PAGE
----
On Monday morning, another big announcement happened with a Michael Nutter photo op: Philadelphia Live Arts and Philly Fringe are combining efforts, solidifying a headquarters, expanding their scope, renovating a new space, and as Emily Guendelsberger put it, thankfully, shortening their combined names into FringeArts. This is big news. Not only is the nature of Philly Fringe and Live Arts morphing before our eyes into something bigger and better, they’re carving out a space for themselves across from the beautiful new Race Street Pier underneath the Ben Franklin Bridge. It’s going to be a massive space with multi-functioning spaces and a BAR. Oh, and public restrooms that’ll be open to the public all-year-round.
Take it from the horse’s mouth via their press release:
“Our future home is located across the street from Race Street Pier at the corner of Race Street and Columbus Boulevard. The 1903 historic former pumping station will be transformed into a year-round center for contemporary performing and visual arts; the 10,000-square-foot building will feature:
+ 240-seat Theater
+ Restaurant and Bar
+ Outdoor Plaza
+ Permanent Festival Hub
Programming under the new FringeArts banner will expand to include not only the annual 16-day Festival but also a year-round series of high-quality contemporary dance, theater and music performances both local and international; commissioned public art installations; and a residency program that continues to expand and grow as a state-of-the-art incubator for artists.”
As noted in Emily’s post, there might be a teeny, tiny problem – train and car traffic and the resulting noise. She said that even with a mic, when a NJ Transit train passed by, it’s all you could hear. But that’s outside. Even though an outdoor performance space sounds cool, you’ve gotta be crafty about what you do and when you do it. The theater sounds totally rad, though. We won’t say no to these kinds of things filling up our city.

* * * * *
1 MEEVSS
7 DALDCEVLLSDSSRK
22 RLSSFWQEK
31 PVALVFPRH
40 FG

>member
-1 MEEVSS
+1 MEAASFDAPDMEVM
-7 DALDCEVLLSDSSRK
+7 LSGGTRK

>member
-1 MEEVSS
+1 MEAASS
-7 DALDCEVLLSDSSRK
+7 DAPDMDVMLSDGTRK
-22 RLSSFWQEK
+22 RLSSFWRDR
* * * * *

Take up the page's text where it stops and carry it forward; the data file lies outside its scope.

With Morgan’s Pier, that damned beautiful Pier and Sugar House and all that, it looks like the city’s actually trying really hard to make that waterfront a thing. And while there’s plenty of room for improvement, they’re getting there. Like, can we do something with that monstrous Dave and Busters? Can we connect Old City more seamlessly with these new waterfront attractions? We gotta try.
With Third Ward and the looming reno and reuse of The Dolphin, it really feels like this city’s on the cusp of an explosion of art. With Union Transfer, we’re becoming a city with a world-class diversity of spaces. It’s happening, you guys!
There’s one other thing. Does Philly have enough actual art and artists to keep these enterprises humming? Maybe all this means that talent, voices, thoughts and art’ll be looking at our city with a keener eye; Philly has the resources and the spaces to facilitate every kind of show that can be dreamed up.
For the six straight year, the local comedy production company IdRatherBeHere returns to the Fringe Festival with yet another installment of their hit Philly-centric sketch comedy series Wawapalooza. Since the show receives rave reviews each year, and I’m such a big local comedy fan, I was pretty pumped to finally see it.
That said, allow me to cut right to the chase: Wawapalooza 6: The Great Almost was one of the most excruciating hours of live comedy I’ve ever endured.
It was literally just trite joke after trite joke after trite joke. For example, in the opening sketch (“Iggles Support Group”), one “insane Eagles fan” admits that she cut herself the other day only to realize she doesn’t actually bleed green. In another sketch, a group of hipsters from NoLibs confront their friend, who they suspect might be secretly be a Republican even though, like any hipster, he shops at Whole Foods, wears black-framed glasses and has a beard.
To make matters worst, the writing completely reeked of hetero white male (“I know more about periods than any man should. But when I talk about pooping they think its gross.”)